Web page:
Governor voices optimism even as vaccinations lag

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Tom Troy and Jim Provance, The Blade, Toledo, Ohio
·3 min read
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May 3—COLUMBUS — Gov. Mike DeWine on Monday said Ohio is moving in the right direction toward the goal he laid out for eliminating all of the restrictions imposed since the start of the coronavirus pandemic just over a year ago.

"I think summer's going to be good," he said. "We're getting back to where we want to be. The economic numbers are good. But my caution is if you are not vaccinated, this is a very high-risk gamble. Once you're vaccinated you have great opportunity to live your life.

"There is reason for people to feel optimistic," he said.

Ohio reported 995 new infections Monday, well below the 21-day average of 1,648.

The governor has set the target for removing Ohio's face-mask requirements and gathering restrictions at 50 new cases per 100,000 people over a two-week period. It has never came close to reaching that point.

The state had gotten down to 143.8 in mid-March before the infection rate began to dramatically rise again. By Monday it had gotten back to same neighborhood, at 147.9 per hundred thousand.

Last week, Lucas County topped the state with the highest rate of sickness at 299.1 per 100,000 people over the previous two weeks. On Monday, Lucas County still led the state, but with a reduced rate of 270.1 cases per 100,000. Erie and Defiance counties were not far behind. while Wood County ranked 25th with an infection rate of 146 per 100,000.

At that time, the statewide infection rate was 155.5.

Mr. DeWine said talks continue about possibly shifting to a new metric for lifting such orders, one instead based on the rate of vaccination. No determination has been made.

The rate at which Ohioans are being vaccinated continues to decline to the point that Mr. DeWine said it is requiring creativity and ingenuity from community health leaders as they take vaccines to baseball games, casinos, libraries, theaters, bars, and restaurants.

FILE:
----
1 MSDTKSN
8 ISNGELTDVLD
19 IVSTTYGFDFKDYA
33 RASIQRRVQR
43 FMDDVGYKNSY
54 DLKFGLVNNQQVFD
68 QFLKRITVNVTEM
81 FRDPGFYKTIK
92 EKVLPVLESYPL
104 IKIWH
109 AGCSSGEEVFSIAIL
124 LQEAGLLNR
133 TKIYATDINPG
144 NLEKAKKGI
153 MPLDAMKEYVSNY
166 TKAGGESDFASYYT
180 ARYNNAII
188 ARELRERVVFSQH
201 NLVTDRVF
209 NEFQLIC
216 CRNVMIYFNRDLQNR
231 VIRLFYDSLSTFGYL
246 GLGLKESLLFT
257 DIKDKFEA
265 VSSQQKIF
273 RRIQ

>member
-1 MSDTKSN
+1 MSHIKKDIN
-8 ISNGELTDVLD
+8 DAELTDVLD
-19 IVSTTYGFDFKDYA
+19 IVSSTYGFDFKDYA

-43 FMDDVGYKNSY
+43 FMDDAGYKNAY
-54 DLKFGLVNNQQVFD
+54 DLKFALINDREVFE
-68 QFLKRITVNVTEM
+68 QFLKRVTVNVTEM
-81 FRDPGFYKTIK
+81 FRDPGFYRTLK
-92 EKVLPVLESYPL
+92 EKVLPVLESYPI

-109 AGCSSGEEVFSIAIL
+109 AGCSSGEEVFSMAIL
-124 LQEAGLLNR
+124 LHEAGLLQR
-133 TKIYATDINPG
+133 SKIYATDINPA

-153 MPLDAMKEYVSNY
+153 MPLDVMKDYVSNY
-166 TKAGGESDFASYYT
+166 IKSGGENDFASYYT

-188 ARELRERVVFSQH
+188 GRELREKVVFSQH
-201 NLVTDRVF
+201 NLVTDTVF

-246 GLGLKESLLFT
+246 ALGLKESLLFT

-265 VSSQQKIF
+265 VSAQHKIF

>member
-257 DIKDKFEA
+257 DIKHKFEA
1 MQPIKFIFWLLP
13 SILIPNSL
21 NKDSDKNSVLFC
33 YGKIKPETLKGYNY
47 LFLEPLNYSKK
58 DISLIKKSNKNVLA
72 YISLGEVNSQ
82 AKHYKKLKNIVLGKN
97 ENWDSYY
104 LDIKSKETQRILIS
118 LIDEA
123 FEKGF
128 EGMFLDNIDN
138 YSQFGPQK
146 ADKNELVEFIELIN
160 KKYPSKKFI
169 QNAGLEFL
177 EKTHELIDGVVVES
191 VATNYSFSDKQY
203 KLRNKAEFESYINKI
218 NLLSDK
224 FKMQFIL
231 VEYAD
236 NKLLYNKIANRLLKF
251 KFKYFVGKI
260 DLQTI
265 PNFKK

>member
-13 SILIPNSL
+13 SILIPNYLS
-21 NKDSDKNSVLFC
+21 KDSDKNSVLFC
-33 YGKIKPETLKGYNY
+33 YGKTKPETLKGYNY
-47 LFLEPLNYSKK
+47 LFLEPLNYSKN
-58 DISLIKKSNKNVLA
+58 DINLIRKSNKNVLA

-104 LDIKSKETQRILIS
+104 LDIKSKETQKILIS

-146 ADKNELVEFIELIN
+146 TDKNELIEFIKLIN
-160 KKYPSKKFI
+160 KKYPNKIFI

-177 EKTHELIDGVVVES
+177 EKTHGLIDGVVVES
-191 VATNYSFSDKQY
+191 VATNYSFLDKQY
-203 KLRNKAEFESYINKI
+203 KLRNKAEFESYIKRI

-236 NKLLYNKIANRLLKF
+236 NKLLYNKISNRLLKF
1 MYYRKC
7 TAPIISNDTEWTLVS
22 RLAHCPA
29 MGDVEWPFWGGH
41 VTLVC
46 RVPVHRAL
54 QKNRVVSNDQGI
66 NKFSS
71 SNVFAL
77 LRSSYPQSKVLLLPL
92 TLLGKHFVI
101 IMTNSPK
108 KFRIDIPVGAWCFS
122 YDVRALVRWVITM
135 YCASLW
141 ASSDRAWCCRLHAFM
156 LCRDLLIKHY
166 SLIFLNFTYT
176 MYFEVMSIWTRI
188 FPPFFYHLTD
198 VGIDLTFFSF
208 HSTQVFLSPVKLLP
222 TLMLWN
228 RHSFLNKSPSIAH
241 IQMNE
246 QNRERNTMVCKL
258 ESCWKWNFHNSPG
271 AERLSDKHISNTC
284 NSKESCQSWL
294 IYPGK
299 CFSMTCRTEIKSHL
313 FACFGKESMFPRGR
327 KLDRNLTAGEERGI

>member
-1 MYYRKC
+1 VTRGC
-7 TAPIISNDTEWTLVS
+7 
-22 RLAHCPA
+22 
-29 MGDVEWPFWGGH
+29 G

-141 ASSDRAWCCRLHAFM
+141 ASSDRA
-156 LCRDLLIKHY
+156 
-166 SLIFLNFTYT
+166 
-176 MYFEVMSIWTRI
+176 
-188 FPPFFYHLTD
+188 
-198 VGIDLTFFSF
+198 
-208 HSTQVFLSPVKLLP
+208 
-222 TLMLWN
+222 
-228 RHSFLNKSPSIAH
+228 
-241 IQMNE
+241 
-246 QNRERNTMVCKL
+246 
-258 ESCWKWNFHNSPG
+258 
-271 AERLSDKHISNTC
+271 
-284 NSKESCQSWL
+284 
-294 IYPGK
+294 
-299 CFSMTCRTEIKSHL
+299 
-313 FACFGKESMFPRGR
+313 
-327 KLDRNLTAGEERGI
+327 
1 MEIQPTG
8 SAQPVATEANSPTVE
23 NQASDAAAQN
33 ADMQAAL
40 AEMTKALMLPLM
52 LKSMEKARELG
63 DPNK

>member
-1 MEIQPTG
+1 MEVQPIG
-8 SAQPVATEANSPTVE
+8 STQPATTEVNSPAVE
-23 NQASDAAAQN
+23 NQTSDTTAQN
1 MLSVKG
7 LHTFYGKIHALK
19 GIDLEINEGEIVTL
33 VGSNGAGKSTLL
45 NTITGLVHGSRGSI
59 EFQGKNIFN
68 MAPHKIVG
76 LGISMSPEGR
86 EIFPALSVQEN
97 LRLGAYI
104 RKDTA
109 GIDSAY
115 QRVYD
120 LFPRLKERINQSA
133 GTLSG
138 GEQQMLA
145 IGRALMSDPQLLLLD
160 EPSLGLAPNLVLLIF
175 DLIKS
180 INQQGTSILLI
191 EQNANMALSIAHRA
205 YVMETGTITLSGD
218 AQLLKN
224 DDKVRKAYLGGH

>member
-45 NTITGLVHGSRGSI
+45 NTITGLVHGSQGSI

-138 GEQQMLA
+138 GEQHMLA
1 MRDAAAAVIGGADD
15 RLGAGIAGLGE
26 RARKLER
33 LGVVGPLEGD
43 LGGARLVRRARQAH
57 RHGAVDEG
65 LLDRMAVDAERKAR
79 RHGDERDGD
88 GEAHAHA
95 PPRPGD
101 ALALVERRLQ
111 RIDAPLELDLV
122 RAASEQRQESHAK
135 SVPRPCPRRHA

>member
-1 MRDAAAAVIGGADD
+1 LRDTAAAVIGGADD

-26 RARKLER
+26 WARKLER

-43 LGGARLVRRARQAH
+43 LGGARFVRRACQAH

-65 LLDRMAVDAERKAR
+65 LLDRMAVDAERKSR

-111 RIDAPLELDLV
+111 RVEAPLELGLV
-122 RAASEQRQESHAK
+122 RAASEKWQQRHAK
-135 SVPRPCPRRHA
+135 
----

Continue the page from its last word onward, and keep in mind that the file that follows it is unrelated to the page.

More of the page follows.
"They're pulling out all the stops, doing everything they can," he said. "They're taking it directly to people. The idea of taking a van out and taking a mobile unit out, literally going into a neighborhood ... and setting up shop right there, not requiring anybody to sign up in advance, is the way that we are going to make this available to everyone."

After announcing last week that fully vaccinated people would no longer have to quarantine themselves if exposed to someone with coronavirus, he announced Monday that vaccinated employees of nursing and assisted-living homes would no longer have to undergo routine testing multiple times a week.

On the other side of the globe, however, images persist from India of bodies being cremated because its health system has been overwhelmed at a time it lacks access to vaccine supplies like the United States has.

"What we're seeing out of India is just gut-wrenching without the quantity of the vaccine," Mr. DeWine said. "It's just horrible.... We didn't know what we would see here, but we did feel it could be bad. The experts were telling us it could be bad.

"I think it's always hard for that to sink in," he said. "None of us have had this life experience before.... When something like this has never happened in your lifetime, it's difficult to really have it sink in to your head."

There were 89 new hospitalizations in Ohio on Monday. The state has reached 1,075,999 cases and 19,284 deaths, according to the Ohio Department of Health, which did not update the death toll Monday.

The statewide record of vaccination starts has climbed to 4.7 million people started on the two-shot vaccine, or 40.4 percent of the state. The share vaccinated locally was just under 40 percent in Lucas County and 45.7 percent in Wood County.

First Published May 3, 2021, 2:09pm